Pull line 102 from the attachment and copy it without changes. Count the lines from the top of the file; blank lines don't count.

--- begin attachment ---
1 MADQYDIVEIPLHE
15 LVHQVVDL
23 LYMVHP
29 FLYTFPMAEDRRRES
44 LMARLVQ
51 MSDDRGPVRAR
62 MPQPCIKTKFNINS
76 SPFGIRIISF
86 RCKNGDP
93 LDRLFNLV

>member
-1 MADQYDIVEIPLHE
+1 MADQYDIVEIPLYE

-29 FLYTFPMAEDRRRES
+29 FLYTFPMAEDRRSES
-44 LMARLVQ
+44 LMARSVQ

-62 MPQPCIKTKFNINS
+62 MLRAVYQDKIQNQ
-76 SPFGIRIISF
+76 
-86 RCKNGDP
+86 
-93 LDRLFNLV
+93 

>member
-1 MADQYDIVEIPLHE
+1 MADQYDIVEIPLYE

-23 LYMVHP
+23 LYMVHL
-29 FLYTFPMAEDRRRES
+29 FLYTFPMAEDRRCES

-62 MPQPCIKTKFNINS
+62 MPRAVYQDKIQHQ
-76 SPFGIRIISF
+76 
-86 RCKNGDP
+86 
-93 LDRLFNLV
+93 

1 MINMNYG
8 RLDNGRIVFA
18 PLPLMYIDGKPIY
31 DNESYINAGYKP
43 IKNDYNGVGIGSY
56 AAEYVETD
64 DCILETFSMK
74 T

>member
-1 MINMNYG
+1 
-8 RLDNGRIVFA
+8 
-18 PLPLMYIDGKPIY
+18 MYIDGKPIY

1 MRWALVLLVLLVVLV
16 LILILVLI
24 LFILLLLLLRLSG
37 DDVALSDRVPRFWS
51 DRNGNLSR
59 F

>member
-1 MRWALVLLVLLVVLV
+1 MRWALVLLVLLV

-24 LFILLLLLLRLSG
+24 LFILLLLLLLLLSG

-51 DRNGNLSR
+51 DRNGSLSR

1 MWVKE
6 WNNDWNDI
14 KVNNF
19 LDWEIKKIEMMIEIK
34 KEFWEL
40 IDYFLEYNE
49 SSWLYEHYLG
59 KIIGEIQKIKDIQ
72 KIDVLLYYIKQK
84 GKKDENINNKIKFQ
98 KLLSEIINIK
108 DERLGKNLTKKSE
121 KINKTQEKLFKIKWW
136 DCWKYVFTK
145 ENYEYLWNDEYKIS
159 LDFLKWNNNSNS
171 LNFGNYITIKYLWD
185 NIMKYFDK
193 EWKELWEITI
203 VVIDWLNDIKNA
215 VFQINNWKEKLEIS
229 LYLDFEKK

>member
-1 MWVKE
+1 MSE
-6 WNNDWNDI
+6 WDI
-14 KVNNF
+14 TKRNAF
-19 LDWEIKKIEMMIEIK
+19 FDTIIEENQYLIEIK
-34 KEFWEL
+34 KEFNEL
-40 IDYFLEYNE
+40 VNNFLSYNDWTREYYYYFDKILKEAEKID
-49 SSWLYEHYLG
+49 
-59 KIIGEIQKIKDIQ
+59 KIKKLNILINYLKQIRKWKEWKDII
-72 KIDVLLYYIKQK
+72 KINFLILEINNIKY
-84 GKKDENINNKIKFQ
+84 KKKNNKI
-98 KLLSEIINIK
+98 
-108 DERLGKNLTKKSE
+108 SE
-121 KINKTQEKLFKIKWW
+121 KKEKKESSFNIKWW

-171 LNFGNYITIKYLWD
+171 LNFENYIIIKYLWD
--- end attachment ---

-40 IDYFLEYNE